The Ministry of Transport is aware of the situation and promises change, wherever possible. Ministry of Transport transport planning division director Shai Kedem, tells Globes that planning has undergone a change "Similar to what is done in the Western world", but noted that "We are dealing with projects based on old plans while planning and execution are lengthy procedures. Sometimes, when they reach their final stages, we find out that they are not suitable, that the policy has changed, that other priorities have come into play, or that the capacity is insufficient.
"The decision-making processes are complex and are dependent on many functionaries and decision-makers at the budgetary and planning level, and in the end, even if the right thing in terms of transport was supposed to take precedence, it’s not always like that. There is a whole set of considerations that create a reality."
According to Kedem, "In recent years, the Ministry of Transport has adopted the approach of procedure and service, and this now leads the planning process. In the past, we didn’t do planning this way. Our infrastructure companies were tasked with planning a mass transit system, and the Ministry did not instruct them to look more broadly at the level of connectivity, for example.
"At the same time, the planners in Israel were unfamiliar with procedures related to walking and cycling, and did not follow them, and subsequently encountered problem areas. For example, on the Green Line near the Holon junction, to get from that light rail station to the Israel Railway station, you have to cross several intersections. In retrospect, the right thing would have been to plan a direct access underground tunnel at the very least.
"However, in recent years, a change has been made. There are plans ready to improve the connectivity of the Eastern Railway stations, which were not designed in conjunction with the city, and we’ve tried to correct this in retrospect. A plan is in the works for the Green Line and Purple Line to improve connectivity, and in the next state budget we will be able to slate implementation projects accordingly. The Shalabim highway is better than it was previously, because there was no public transport lane and bicycle path. Initially, the fast lanes plans did not include public transport lanes, and we added them. Plans in the future will look different, certainly the plans for the Metro, which will require, for example, eliminating exit ramps at the HaShalom interchange to allow for massive pedestrian traffic."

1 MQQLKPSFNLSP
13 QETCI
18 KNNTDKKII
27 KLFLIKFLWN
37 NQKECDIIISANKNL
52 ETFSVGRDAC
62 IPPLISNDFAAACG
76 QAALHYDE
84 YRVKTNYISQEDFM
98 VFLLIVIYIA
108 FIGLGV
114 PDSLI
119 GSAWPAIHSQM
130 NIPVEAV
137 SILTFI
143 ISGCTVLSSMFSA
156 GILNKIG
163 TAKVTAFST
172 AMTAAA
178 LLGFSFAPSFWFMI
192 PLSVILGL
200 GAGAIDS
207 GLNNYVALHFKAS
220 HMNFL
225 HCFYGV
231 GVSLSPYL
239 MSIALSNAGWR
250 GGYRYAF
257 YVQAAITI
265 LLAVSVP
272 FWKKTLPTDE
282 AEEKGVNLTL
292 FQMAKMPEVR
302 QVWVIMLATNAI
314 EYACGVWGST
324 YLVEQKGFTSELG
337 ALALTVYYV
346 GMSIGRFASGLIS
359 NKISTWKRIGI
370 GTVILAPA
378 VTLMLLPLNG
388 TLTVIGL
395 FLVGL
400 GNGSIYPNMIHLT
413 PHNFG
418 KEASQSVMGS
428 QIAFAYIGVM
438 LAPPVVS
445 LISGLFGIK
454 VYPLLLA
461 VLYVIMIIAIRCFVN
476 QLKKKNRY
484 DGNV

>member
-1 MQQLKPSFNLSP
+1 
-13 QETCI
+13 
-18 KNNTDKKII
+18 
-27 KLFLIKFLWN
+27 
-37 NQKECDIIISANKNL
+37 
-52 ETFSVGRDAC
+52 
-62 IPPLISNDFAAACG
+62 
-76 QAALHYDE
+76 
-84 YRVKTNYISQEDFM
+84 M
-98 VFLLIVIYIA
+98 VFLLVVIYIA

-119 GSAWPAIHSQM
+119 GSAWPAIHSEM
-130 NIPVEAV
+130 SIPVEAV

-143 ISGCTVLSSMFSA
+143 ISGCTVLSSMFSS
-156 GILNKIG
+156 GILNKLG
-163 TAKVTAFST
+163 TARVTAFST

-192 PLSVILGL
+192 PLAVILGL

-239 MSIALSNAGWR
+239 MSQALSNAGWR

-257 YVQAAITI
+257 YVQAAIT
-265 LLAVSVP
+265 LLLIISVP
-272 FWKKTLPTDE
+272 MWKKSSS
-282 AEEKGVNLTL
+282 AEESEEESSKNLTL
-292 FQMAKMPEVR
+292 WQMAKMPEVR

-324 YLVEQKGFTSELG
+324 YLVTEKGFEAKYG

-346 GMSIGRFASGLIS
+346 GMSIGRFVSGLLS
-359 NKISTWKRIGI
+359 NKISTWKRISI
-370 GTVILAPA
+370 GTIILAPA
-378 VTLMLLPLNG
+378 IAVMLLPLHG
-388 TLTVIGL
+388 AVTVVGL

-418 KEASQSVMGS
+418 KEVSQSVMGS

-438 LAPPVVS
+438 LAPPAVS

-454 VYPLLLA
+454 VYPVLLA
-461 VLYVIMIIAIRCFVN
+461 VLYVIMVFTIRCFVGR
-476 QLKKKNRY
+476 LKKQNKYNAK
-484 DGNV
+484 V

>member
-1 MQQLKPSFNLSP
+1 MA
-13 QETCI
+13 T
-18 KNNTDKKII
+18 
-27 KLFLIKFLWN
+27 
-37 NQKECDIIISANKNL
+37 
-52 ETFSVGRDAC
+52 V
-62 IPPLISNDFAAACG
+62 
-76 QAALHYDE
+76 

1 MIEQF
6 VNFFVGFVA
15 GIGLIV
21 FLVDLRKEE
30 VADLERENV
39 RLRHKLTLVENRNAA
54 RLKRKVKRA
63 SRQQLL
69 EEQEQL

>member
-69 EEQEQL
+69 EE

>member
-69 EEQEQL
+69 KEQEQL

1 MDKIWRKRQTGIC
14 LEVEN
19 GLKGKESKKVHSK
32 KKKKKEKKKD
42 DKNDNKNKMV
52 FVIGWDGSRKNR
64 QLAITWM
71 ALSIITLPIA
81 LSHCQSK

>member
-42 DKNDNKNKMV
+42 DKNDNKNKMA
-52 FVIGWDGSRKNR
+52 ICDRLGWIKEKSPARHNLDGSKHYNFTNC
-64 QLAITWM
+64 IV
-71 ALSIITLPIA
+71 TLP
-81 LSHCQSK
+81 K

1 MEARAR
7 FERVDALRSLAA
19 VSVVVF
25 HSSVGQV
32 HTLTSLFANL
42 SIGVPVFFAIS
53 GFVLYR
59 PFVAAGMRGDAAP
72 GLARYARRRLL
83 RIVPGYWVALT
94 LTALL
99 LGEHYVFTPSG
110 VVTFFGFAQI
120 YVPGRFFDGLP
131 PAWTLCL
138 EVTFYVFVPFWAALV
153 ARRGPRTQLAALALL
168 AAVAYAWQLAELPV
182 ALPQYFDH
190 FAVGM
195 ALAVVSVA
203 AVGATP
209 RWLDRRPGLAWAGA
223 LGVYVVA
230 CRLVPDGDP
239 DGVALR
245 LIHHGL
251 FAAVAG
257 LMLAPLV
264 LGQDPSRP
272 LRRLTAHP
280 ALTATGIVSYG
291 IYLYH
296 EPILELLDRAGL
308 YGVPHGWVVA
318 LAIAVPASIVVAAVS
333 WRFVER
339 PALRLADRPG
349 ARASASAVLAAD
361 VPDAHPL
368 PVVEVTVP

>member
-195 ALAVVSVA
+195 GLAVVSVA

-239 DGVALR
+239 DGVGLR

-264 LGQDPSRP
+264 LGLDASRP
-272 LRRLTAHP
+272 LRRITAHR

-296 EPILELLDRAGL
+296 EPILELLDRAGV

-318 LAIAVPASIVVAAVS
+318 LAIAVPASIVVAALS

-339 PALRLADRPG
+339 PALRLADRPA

However, Kedem points out that things are not always fixable from the Ministry of Transport’s perspective. "Sometimes, the consequences of re-planning can be worse with longer implementation times and budgets that go elsewhere meanwhile, and sometimes we move ahead and think about how we can improve things in the future.
"We’re working on a supplementary plan for land use around the Kiryat Shmona railway, however, we realized that Highway 461 could not be an urban thoroughfare, and would also have to maintain capacity for cars. There are also other cases where land use is the deciding factor - Shalabim Street is as wide as Ibn Gvirol Street, but the feeling is completely different. Altering land use (residential and commercial rezoning) is very difficult because compensation is required. Often, because everyone wants a plan to be perfect, it fails to be carried out, as in the case of the Israel Military Industries land in Ramat Hasharon, or the Pi Glilot property, where a significant change was required because that’s where we will build the Metro transport hub."
Published by Globes, Israel business news - en.globes.co.il - on November 21, 2022.